Voters in Wisconsin went for Walker by a margin of 7 percent.
More than $30 million in out of state cash and a national focus by groups like Americans for Prosperity helped Walker win.
But so did a toxic and highly effective message: making teachers and other members of public employee unions the target of resentment by ordinary working folks.
Walker won the ten poorest counties in Wisconsin with the message that public employees were sucking up tax money from working people who don't enjoy the same benefits that teachers and government workers do.
That message is going to come back in the fall.
As for the unions' efforts to combat it,
"I don't know how they could take anything from the recall other than they got their heads handed to them," says Mike McCabe, director of the Wisconsin Democracy Campaign, which tracks money in politics.
There is no question that the money imbalance was overwhelming.
The pro-Walker forces outspent the citizens who tried to recall the governor by more than 7-to-1, raising three-quarters of that money from big out-of-state donors.
The SEIU spent just under $1 million in Wisconsin, according the Wisconsin Democracy Campaign.
Americans for Prosperity, and its founder David Koch, spent $4 million "at a bare minimum," McCabe notes.
Labor overall spent about $10.6 million in traceable contributions to various committees during the recall effort in Wisconsin.
But a lot of that money went to the losing candidate in the primary, Kathleen Falk, who won all the major union endorsements.
The unions lost in the primary, with Falk, and then they lost again in the general election.
Not only that, labor's ground game, despite the general theory that unions excel at "boots on the ground," was outgunned by Americans for Prosperity and a pro-Walker get-out-the-vote effort that state Republicans have been bragging could help turn the state red in November.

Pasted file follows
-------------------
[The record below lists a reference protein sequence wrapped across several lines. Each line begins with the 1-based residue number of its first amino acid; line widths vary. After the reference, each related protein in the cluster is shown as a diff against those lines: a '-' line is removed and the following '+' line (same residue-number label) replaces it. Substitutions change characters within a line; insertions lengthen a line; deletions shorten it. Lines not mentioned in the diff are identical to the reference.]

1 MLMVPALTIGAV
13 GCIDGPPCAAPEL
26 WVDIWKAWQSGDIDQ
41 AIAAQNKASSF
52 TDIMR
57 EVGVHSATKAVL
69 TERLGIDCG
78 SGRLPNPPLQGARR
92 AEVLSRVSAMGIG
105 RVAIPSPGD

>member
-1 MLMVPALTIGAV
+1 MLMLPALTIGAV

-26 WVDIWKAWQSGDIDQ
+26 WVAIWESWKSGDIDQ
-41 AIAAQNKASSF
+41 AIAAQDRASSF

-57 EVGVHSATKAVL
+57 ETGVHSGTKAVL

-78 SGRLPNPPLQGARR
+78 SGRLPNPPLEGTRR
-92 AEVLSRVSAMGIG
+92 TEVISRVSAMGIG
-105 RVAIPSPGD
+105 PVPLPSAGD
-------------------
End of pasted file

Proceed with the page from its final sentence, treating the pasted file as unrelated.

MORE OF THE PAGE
And then there is the glaring problem that 38 percent of union households voted for union-busting Governor Scott Walker in the recall election. Walker added those votes together with the non-union working poor--turning the rural counties on the Western edge of the state from blue to red.
The divide-and-conquer message--that public employees have it too good, and that working folks who are scraping by should not have to subsidize benefits for teachers and state workers--played big in rural Wisconsin.
Finally, while highlighting immigration issues and targeting black and brown voters makes a lot of sense as a national political strategy for the Democrats, in Wisconsin the lesson of the recall was that the Republicans have built what Mike McCabe calls "a rich-poor alliance" among white voters.
In Milwaukee and Dane County, the Democrats got a sizable turnout in communities of color.
But the election was lost in the white, rural parts of the state, where working-class voters have turned against both labor and the Democrats.
Don't get me wrong: the SEIU strategy of bringing together working people and specifically African American and Latino voters makes a lot of sense as America gets browner, and because there is a genuine coalition of interests there.
McCabe is optimistic that the rich-poor alliance that worked so well for the Republicans here is, ultimately, "a fragile alliance," both because of the obvious ways in which the true interests of the rich and poor collide, and because it is a white alliance and SEIU is correct to focus on the browning of America.
But if labor, progressives, and Democrats are going to effectively combat the powerful combination of big money and the politics of resentment, they are going to have to start by taking a hard look at exactly what happened in Wisconsin.
Make no mistake--the Republicans are doing just that, as they hone their national strategy going into November.
If you liked this article by Ruth Conniff, the political editor of The Progressive, check out her story "What’s at Stake in Wisconsin."
Follow Ruth Conniff @rconniff on Twitter